June 9. Writing is hard. I write this while under the thick weight of a blanket. I wish the faux fireplace was real and I could pile it with logs. I wish I had the problem of firewood, of running out of firewood and being forced outside into the crisp darkness to traipse around the yard for fresh wood. When I bought this diary the covers were blank-sky blue. Made of thick cardboard, but flawless. Now, today, the cover is scratched, marked, stained. It has acquired the grain — the wrinkles — of use and of age. I unfolded a sheet of drafting paper and flattened it on the desk. I, with a brown pencil, drew a chair as elaborate and sumptuous as the manor house in which you are likely to find such a chair. A chair that requires perfect lawns and is the place that top-hatted, round men set off from on shooting parties. With good humour and shotguns snapped open over their shoulders. The lines of the chair ran onto the desk; soon, the tip of the pencil snapped. I folded the sheet of drafting paper back up. Later, a breeze edged it off the desk, onto the floor.


June 10. Paper comes from wood cast-offs comes from plant fibres comes from photosynthesis comes from the sun comes from the dust of stars. I pinched my nose; my fingers smelt of soap.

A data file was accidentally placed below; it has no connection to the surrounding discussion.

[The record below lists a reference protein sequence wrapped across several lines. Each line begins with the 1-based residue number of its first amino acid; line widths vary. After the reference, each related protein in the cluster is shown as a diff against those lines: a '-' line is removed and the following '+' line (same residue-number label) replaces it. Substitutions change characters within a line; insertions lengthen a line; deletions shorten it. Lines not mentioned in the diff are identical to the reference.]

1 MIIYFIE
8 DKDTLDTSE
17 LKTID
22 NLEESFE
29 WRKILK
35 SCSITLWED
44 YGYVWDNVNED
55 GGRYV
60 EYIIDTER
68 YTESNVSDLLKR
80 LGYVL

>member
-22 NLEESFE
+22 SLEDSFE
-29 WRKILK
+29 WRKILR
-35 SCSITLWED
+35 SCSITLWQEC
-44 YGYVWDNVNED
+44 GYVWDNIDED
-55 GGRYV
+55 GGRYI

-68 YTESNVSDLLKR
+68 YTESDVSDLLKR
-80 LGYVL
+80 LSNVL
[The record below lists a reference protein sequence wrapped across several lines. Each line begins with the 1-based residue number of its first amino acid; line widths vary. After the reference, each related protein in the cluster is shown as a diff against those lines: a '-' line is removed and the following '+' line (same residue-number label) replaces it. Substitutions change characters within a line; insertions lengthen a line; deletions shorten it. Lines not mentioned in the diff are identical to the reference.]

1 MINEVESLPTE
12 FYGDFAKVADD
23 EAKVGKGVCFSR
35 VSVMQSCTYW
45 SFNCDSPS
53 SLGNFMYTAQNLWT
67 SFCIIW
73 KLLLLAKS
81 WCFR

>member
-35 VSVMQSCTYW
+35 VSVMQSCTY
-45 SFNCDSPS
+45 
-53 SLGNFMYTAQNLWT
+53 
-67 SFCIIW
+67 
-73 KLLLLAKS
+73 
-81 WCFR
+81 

June 16. Early morning dream in which I was in line to receive communion (it’s been years since I was in a church, let alone took communion — so many years, in fact, that I wonder if I ever did it beyond childhood). When I stood before the priest, he said Body of Christ and pressed into my palm a wafer the size and texture of a prawn cracker. I stepped to the side and while facing the Jesus (I almost wrote Judas) hanging crucified from the church’s smooth ceiling, put it in my mouth. It crunched loudly in the quiet church and I knew people were staring. I woke up. … I avoided the chair again — and thoughts of the chair; of its legs, its back, its hard seat — by doing domestic work I’d been neglecting. Washing, cleaning, dusting. The dust of old stars. I repotted some plants on the back deck, kneeling, a scarf around my neck: the last fruit the tomato plant gave I had left to rot and then, as if overnight, there was a burst of knotted seedlings around the dead plant. I watched a single wasp land on a winter-reddened blueberry leaf and circle around before lifting off. These tasks turned out to be soothing, energising. Where does the mind go at these times? I can’t even begin to guess.